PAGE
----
I like the fact that it is non-toxic, is obviously biodegradable, water soluble. So my clean up is dumping the water, and giving the container a quick rinse. The only real drawback I have with it is that if you have any hang-nails or paper cuts on your hands, well, it is going to sting. So I just put on a pair of rubber gloves before putting my hands in it.
Citric Acid Rust Removal – Materials Required
You should gather the following materials for this process;
A bucket, tub, or container that is large enough to submerse your parts
WD-40 and some sturdy paper towels, or shop towels
Citric Acid – you really only need about 1/4 cup to 1 cup, depending on what you are doing. But buying in bulk saves some $$$ and allows you to use extra for cleaning, or future rust removal
Something to scrub the parts that won’t damage them. I used a toothbrush for most, and a stiff plastic-bristled brush for a lot too. A scouring pad or steel wool could work too. Rubber gloves can be nice to have if you have any small cuts on your hands, as the citric acid will sting.
3-in-1 oil, or mineral oil
How to Remove Rust using Citric Acid
Here is my process for removing rust using Citric Acid
Clean the parts with WD-40. WD-40 is a degreaser, so this will remove any build up of dirt and grime. It can be helpful to disassemble your parts (if necessary) so that you isolate the metal components you want to clean up. Grease, oil, dirt can act as a barrier between the citric acid solution and the metal, so you are just trying to remove that.
Fill your container with hot water. Just fill it up enough to submerge the part, or area you want to remove the rust. The hot water will make the acid dissolve quicker, and also have the rust dissolve quicker too!
Add citric acid. I generally use about a 1/2 cup to 1 cup per gallon (20 g to 40 g per liter). Stir until it is dissolved.
Submerge the parts. Just place them in the solution. I give them another scrub once in the solution to make sure there are no barriers between the solution and the rust.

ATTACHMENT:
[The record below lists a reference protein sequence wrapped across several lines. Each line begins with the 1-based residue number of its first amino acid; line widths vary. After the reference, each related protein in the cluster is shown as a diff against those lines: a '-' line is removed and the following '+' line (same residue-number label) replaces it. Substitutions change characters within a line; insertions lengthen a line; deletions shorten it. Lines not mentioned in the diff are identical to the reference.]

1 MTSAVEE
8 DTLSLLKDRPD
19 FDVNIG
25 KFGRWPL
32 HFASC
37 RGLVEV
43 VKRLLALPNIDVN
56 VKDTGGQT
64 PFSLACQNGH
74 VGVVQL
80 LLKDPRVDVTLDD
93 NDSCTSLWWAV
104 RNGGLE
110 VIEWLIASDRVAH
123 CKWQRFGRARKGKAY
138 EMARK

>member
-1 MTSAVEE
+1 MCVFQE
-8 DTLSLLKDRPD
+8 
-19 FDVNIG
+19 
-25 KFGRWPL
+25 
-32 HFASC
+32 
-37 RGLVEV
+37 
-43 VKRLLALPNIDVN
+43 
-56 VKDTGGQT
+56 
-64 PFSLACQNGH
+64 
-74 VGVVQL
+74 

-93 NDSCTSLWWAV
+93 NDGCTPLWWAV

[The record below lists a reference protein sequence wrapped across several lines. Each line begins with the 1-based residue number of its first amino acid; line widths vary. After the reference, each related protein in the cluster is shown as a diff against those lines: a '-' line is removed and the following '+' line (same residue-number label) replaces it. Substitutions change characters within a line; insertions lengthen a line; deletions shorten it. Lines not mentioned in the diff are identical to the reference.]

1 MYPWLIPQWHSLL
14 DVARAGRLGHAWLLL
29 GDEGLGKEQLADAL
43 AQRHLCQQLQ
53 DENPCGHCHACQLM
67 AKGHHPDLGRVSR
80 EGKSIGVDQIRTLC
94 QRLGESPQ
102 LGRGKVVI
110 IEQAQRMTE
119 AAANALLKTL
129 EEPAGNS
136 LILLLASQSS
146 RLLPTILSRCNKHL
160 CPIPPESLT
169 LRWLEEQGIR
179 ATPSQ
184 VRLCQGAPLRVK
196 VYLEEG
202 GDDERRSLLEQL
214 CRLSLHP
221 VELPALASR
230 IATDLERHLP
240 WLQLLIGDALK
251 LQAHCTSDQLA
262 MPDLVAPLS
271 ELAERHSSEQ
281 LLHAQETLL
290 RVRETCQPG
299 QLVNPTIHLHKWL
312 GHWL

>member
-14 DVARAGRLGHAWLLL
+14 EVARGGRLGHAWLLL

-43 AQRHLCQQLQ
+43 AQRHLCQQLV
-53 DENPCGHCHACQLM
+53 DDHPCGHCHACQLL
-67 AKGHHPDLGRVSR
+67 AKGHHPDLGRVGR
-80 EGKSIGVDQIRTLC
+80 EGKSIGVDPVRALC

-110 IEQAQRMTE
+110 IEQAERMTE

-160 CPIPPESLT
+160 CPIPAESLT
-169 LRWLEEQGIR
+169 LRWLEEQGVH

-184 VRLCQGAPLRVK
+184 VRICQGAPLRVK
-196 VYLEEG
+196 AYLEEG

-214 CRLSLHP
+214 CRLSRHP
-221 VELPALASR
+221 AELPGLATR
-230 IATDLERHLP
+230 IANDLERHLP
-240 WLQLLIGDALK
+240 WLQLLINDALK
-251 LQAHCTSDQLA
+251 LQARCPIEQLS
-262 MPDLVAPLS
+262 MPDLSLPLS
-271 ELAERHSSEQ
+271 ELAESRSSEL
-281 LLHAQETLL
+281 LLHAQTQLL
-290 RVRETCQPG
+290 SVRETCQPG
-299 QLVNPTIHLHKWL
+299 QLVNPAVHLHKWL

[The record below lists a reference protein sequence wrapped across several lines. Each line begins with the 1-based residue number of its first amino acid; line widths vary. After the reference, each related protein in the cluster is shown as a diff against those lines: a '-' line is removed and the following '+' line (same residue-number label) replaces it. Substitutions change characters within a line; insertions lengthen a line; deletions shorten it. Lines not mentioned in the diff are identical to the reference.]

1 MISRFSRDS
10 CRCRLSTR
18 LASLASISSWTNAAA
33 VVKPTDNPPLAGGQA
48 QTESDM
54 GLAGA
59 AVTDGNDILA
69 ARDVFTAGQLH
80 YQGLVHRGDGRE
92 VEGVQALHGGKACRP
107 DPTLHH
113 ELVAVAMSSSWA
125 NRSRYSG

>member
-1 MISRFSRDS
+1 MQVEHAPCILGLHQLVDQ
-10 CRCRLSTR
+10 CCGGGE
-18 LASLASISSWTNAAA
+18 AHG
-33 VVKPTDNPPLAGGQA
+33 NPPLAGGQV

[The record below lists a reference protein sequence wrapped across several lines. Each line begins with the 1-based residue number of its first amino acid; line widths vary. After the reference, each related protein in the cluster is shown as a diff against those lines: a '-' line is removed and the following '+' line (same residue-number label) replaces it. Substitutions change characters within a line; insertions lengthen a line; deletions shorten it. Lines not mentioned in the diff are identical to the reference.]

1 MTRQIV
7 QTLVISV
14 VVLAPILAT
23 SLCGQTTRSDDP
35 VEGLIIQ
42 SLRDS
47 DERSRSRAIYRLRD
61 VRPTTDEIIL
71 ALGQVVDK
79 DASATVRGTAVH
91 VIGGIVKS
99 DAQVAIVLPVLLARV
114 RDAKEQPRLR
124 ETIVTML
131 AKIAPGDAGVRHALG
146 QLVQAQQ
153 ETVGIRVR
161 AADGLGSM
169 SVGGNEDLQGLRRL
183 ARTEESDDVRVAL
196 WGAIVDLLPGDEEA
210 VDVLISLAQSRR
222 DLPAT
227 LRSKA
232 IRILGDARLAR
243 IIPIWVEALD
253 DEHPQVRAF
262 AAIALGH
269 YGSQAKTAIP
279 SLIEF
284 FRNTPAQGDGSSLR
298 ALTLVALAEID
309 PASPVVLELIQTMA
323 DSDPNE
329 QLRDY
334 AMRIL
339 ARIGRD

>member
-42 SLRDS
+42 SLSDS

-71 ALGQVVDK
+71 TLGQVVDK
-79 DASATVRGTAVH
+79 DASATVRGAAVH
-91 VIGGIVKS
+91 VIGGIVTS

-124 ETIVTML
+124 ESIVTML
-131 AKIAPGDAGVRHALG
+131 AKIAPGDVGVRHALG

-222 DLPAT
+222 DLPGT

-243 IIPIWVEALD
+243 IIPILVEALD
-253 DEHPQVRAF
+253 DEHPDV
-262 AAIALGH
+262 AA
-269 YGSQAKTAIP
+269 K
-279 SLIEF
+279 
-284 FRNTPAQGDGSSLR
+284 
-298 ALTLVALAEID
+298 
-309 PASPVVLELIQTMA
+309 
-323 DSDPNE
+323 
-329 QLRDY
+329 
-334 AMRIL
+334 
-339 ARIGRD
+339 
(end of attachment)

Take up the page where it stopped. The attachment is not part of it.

Monitor the solution. Watch it to see that small bubbles are forming. The bubbles tell you that the solution is working. If after 15 minutes you don’t see any bubbles, consider adding a bit more acid.
Periodically scrub parts while they soak for 1 hour. Wait. Scrub. Wait. Depending on the level or rust, it could take an hour or two. I periodically scrub the parts to help knock off any rust. Actively monitoring the parts also will allow you make sure the ‘good’ metal on the parts don’t start getting too much pitting. So, use common sense when doing this.
Dry and oil the parts. Once you are satisfied with the rust removal, remove the parts from the bath and dry them immediately. Then, immediately after drying give them a healthy coat of 3-in-1 oil. The 3-in-1 oil will prevent flash rust from forming on the parts after removal from the bath. If you skip this step you will likely get a fresh coat of surface rust on the parts within a day.
To clean up, dump citric acid down the drain. Rinse the container to remove all the particles. But citric acid solution is completely safe and biodegradable.
Also, here is a brief video showing the overall process. It is only a couple minutes long, but you can see it all in actions.
Here are some pictures of the before/after of these handplanes. I wanted to make sure I didn’t negatively effect the finish on these, so I was mainly concerned with surface rust. But I am quite pleased with the results.
This depends on how much, and how deep the rust is. If it is just surface rust, a normal citric acid solution could remove it in 20 minutes. If the rust is deep, then it could take a couple hours. However, like most rust removal methods, it can change the finish of the ‘clean’ metal if left in the bath too long. So take good precaution, monitor it, and use good judgement. You could always polish with fine wet/dry sandpaper though.
Is citric acid biodegradable?
Yes. Totally safe for the environment.
Is citric acid safe?
It would hurt if you got it in your eyes. It will also make small cuts on your hands sting (think lemon juice).
Hi - I grew up outdoors in nature - hiking, fishing, hunting. In high school I got my first job at a garden center where I learned to garden and landscape. I've been growing plants from seed and designing native plant gardens for over six years. I hope to share some of my knowledge with you!
Additionally I am a wood worker / DIY enthusiast. I enjoy designing/building projects (with hand tools when I can!). I hope to give you some tips and useful information!